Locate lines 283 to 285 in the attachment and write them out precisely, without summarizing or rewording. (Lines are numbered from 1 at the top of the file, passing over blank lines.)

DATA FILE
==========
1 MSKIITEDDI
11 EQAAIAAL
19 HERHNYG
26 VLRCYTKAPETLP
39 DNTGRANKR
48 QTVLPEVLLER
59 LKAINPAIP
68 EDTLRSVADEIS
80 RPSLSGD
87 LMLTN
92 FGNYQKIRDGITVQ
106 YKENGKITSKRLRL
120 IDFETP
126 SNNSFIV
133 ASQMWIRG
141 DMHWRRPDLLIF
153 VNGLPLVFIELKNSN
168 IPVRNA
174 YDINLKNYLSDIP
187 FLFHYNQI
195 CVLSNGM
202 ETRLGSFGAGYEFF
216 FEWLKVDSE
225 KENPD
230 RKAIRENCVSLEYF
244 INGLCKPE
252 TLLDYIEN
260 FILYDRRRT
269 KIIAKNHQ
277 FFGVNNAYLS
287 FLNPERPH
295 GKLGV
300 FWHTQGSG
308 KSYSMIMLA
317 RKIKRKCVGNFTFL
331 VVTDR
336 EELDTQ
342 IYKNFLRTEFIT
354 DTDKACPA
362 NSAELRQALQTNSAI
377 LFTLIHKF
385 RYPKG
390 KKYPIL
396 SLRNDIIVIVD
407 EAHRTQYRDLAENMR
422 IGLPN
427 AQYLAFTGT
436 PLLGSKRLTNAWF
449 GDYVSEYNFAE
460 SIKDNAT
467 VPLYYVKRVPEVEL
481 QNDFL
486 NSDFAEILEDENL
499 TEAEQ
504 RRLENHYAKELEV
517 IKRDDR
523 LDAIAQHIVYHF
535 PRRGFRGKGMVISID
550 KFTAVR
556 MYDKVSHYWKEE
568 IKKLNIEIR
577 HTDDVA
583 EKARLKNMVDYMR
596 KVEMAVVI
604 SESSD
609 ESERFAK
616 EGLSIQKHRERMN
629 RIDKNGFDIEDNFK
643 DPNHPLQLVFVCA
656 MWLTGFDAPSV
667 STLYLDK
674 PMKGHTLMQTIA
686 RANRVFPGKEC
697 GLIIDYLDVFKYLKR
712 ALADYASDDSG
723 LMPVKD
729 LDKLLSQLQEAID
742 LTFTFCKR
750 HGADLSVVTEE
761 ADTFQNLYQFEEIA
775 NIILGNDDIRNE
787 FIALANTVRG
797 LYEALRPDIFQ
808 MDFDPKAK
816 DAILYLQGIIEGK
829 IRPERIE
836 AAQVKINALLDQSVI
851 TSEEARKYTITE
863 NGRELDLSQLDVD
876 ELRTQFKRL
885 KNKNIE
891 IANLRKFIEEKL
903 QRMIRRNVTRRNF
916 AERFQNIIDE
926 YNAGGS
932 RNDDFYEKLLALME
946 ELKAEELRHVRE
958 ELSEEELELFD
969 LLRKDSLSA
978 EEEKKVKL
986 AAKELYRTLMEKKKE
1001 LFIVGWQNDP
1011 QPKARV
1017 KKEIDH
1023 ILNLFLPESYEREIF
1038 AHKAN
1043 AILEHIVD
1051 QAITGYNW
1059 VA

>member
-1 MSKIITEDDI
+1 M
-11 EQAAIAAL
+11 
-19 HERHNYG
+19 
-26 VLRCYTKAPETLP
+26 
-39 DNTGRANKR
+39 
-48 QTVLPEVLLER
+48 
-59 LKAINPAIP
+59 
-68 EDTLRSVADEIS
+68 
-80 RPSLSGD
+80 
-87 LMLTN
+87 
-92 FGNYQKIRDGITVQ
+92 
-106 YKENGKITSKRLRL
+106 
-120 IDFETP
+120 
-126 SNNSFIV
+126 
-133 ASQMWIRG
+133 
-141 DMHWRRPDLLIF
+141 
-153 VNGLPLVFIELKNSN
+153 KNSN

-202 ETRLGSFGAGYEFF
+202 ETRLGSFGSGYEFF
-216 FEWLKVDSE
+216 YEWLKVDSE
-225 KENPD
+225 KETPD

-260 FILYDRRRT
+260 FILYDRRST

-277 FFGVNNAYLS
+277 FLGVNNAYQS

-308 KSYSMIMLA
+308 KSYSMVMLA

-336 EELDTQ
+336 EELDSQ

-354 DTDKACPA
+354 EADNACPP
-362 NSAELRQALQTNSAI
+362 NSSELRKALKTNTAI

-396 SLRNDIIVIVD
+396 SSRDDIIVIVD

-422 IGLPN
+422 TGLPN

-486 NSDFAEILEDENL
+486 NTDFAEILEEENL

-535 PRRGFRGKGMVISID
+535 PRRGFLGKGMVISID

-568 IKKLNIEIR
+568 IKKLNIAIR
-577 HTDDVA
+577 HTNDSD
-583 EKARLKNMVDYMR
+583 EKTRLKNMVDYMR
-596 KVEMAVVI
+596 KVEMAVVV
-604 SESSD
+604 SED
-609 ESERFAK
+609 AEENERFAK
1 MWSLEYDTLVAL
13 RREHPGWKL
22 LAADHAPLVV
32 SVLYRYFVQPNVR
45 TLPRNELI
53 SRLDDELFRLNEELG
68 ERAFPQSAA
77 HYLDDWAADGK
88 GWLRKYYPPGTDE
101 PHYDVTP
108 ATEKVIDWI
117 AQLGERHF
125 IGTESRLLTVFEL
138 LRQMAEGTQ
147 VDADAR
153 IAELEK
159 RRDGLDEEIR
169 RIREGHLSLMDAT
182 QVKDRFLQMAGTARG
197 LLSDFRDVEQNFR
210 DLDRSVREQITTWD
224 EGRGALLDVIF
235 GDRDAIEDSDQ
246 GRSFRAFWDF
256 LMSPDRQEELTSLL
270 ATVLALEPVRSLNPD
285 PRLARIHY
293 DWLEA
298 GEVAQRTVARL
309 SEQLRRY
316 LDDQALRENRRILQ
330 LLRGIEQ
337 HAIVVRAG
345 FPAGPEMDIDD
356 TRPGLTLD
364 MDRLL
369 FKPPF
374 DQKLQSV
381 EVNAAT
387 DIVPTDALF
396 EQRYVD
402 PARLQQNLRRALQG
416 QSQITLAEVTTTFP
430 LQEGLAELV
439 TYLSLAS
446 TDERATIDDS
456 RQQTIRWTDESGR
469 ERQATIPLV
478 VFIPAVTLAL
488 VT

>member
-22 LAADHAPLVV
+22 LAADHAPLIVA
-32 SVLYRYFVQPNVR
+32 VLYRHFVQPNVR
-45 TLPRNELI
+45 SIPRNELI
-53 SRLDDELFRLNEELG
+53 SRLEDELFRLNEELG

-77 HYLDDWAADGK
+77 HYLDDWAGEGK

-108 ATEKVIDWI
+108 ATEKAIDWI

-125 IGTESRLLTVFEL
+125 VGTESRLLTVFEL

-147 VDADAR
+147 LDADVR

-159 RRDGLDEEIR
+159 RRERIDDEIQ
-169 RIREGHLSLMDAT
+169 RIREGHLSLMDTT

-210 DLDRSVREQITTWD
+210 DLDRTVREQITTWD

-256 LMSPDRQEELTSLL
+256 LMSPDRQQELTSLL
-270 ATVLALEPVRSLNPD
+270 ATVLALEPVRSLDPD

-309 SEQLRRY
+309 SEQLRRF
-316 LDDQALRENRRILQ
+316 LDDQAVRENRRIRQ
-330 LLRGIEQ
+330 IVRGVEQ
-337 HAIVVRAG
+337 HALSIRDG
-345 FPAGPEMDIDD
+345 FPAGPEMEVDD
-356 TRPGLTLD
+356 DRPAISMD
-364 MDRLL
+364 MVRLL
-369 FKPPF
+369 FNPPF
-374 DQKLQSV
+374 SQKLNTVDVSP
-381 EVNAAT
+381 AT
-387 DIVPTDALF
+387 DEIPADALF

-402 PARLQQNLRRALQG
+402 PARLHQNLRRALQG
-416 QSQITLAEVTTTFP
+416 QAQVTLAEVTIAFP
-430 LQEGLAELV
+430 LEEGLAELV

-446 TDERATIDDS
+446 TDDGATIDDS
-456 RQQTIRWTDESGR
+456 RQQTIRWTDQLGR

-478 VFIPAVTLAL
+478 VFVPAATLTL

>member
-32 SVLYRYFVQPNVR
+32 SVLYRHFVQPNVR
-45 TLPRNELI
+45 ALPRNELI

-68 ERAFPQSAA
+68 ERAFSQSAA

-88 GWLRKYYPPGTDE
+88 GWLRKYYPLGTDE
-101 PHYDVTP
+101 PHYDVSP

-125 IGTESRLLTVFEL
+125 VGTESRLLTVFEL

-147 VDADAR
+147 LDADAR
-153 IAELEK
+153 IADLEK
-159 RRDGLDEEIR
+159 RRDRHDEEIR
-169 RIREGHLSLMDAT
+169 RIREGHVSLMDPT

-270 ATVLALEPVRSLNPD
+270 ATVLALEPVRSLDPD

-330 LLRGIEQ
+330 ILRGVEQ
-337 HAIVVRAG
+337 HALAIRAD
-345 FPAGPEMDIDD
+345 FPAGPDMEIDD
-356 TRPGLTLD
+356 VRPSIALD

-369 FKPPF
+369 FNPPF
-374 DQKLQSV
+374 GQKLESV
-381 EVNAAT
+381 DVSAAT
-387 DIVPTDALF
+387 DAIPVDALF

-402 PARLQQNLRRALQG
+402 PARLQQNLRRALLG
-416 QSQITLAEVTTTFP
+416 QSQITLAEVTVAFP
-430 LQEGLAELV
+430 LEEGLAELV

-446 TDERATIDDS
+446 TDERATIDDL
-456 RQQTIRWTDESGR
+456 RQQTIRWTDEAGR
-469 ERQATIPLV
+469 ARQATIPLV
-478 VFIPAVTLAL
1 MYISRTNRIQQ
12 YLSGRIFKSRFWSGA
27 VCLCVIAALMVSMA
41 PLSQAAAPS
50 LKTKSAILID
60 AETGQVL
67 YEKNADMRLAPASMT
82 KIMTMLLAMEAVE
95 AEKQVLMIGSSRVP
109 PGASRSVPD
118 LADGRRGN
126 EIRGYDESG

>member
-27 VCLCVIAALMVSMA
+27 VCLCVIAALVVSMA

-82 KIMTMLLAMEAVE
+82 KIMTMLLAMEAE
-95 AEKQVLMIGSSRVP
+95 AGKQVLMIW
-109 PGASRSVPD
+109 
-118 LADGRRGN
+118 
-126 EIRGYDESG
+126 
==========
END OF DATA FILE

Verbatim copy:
+402 PARLHQNLRRALQG
-416 QSQITLAEVTTTFP
+416 QAQVTLAEVTIAFP